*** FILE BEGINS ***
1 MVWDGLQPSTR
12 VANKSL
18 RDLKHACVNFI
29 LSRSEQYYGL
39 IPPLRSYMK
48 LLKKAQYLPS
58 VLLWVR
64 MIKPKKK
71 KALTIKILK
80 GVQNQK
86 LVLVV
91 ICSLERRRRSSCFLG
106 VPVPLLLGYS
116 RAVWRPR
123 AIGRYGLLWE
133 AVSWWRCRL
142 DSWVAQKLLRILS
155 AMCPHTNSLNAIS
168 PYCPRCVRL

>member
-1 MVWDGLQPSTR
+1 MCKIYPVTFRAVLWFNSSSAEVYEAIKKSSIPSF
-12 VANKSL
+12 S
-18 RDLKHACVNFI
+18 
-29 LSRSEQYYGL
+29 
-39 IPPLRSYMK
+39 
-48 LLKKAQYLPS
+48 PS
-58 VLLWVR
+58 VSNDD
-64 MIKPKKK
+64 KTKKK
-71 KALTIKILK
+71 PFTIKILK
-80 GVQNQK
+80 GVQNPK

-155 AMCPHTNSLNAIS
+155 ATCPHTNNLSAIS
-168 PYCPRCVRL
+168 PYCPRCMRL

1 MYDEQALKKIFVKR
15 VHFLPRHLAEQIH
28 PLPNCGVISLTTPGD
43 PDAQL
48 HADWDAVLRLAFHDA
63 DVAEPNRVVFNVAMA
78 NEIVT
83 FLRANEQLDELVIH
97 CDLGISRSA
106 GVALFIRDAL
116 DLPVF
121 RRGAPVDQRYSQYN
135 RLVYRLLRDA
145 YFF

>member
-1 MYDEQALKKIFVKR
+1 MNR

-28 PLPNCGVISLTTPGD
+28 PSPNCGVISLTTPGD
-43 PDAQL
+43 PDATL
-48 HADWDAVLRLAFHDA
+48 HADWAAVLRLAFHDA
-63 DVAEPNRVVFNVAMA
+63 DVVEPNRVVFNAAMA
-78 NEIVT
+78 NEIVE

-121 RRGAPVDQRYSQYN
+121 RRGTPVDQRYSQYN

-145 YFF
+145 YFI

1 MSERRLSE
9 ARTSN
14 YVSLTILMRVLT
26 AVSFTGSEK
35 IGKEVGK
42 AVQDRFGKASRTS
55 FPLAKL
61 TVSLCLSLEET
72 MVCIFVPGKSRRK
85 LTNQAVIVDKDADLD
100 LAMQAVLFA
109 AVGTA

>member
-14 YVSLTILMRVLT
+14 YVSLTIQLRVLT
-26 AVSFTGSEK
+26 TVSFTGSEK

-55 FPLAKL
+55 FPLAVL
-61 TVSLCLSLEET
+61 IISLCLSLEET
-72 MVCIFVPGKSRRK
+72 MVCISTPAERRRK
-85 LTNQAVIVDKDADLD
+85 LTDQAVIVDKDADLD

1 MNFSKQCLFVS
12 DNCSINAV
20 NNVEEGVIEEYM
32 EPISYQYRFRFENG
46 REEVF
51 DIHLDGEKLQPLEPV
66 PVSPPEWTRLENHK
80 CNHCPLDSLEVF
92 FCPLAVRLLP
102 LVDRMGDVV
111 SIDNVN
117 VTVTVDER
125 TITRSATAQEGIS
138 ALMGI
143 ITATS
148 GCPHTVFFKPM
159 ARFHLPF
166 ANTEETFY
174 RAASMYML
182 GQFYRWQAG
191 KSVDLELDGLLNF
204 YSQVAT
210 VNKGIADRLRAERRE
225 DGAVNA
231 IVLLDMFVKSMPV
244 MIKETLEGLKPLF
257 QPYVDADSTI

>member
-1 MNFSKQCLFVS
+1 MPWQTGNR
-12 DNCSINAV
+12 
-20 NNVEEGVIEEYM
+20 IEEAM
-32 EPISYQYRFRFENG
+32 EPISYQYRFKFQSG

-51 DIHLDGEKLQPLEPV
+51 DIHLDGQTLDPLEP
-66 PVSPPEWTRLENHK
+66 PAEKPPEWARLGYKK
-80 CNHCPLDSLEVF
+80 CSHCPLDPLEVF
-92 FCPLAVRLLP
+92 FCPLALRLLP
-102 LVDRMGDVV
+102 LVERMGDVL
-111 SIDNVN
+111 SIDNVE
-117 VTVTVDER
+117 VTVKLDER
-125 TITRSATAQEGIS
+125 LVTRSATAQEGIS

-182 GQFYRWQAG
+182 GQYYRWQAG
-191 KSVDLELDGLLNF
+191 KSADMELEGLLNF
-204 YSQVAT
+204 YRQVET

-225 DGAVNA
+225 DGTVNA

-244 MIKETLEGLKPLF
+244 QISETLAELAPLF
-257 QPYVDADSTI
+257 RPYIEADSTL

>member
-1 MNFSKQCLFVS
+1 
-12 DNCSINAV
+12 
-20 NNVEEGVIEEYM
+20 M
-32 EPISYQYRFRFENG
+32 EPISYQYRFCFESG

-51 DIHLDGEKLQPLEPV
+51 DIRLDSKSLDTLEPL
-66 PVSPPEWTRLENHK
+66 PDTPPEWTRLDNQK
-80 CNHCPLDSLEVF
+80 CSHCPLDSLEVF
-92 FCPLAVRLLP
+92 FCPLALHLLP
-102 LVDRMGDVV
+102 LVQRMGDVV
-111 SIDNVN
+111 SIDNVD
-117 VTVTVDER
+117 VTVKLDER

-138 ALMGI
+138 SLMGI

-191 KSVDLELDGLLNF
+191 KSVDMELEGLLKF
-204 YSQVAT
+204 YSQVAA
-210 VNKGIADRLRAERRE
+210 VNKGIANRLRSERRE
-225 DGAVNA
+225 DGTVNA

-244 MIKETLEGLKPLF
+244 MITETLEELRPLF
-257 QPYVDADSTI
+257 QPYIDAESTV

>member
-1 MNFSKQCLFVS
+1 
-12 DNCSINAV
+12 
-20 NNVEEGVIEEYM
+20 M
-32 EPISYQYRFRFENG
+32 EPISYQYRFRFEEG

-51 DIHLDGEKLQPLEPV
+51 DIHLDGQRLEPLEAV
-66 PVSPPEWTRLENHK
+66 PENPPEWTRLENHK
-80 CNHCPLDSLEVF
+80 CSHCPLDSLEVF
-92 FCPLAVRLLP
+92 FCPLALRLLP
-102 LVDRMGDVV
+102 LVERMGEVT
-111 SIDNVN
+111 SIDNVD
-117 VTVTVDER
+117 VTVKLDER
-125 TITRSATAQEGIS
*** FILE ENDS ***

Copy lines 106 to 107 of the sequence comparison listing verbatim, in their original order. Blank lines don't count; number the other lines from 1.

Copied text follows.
51 DIHLDGEKLQPLEPV
66 PVSPPEWTRLENHK